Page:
It’s hard to resist the feeling of personal and professional rebirth that comes with the passing of one year into another. A fresh start is cathartic and motivating. Of course, as anyone who has resolved to change and failed by February knows, this feeling is fleeting as human nature runs smack into real life. That’s why the most effective leaders understand that daily discipline always trumps annual resolutions.
A Daily Dose of Empathy
One leader I know starts her day by reminding herself of the saying, “Be kind for everyone you meet is fighting a great battle.”
I’m thankful for learning this lesson from her. My typical approach as a younger manager was to run straight at issues and people. I got things done, but the approach lacked empathy (to put it mildly).
Now, instead of bulldozing my way through people and issues, I collaborate. I take the time to uncover interests and to find ways to design solutions that meet more than my own needs.
It might sound like I’ve compromised my commitment to results, but that’s not the case. By pausing and recognizing the individual(s) and their perspectives, I’ve achieved a multiplier effect.
Resolve to start each day and approach each encounter by reminding yourself to “be kind for everyone you meet is fighting a great battle.”
Only You Can Prepare Your Attitude for Success
Another leader taught me the power of preparing my attitude to succeed with and through others every single day. Something interesting happens when you take the few minutes needed to focus on being yourself at your best during this upcoming day.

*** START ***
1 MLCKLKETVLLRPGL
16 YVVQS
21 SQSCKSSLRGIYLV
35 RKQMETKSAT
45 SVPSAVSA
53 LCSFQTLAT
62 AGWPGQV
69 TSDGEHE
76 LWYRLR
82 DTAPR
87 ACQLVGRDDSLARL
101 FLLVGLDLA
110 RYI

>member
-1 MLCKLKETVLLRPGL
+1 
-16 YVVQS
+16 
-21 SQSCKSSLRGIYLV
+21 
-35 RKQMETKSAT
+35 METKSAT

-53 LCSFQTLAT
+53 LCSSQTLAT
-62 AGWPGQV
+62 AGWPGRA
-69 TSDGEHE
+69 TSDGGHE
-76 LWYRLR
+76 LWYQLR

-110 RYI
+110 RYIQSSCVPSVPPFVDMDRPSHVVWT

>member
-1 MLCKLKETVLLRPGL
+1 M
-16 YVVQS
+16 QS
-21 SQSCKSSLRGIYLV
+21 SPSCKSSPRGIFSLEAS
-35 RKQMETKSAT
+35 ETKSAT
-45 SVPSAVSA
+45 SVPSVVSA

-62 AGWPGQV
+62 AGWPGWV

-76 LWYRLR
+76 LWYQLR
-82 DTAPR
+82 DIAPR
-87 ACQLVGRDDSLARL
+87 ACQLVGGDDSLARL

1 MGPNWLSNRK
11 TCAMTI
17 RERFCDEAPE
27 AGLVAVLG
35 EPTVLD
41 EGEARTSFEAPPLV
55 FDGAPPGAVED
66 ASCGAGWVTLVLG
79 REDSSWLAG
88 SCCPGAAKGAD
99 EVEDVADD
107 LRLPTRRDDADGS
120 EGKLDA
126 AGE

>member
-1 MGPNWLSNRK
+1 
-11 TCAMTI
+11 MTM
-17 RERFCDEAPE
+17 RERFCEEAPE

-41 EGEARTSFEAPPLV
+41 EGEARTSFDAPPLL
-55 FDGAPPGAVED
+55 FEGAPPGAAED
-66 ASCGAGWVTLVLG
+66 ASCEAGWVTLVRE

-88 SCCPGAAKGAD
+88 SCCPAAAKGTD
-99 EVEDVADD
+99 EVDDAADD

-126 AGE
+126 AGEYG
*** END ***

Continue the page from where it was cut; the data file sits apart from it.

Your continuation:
You will fail in moments—it’s inevitable. However, you will succeed far more often because you took the time to purge the negative and start the day with a positive attitude dedicated to succeeding with and through others.
I find this approach helpful in pushing out the negative hangover from prior days. Some people go to work expecting a daily [email protected] sandwich.
Instead, resolve daily to prepare your attitude for success, not pain.
Resolve each day to bring your best attitude to your work, regardless of circumstances.
Succeed One Encounter at a Time
A third leader offered his own (similar) take on daily resolutions. His approach is to view the day as a series of discrete encounters where he commits to succeeding with each one.
It doesn’t matter if the encounter is an irate customer, a CEO concerned about the quarterly numbers, or, a project team running off the rails. He approaches each of these with the intent to leave the situation better off than he found it.
While he admits to occasionally failing in the moment, he believes that his daily resolution pushes him to admit and fix failures.
Resolve daily to succeed one encounter at a time.
Common Threads of Success
I love these techniques for their simplicity and power. They support the development of higher order leadership behaviors. They promote continuous personal improvement. And, the behaviors support creating a working environment where people are free from fear and focused on creating, problem-solving and accomplishing.
The Bottom-Line for Now:
You don’t need an advanced degree, 360-degree review, executive coach, or expensive course to adopt one or all of the great habits described above. And instead of failing by February, your daily reminders will groove deep channels in your brain to support continuous improvement and success throughout the year.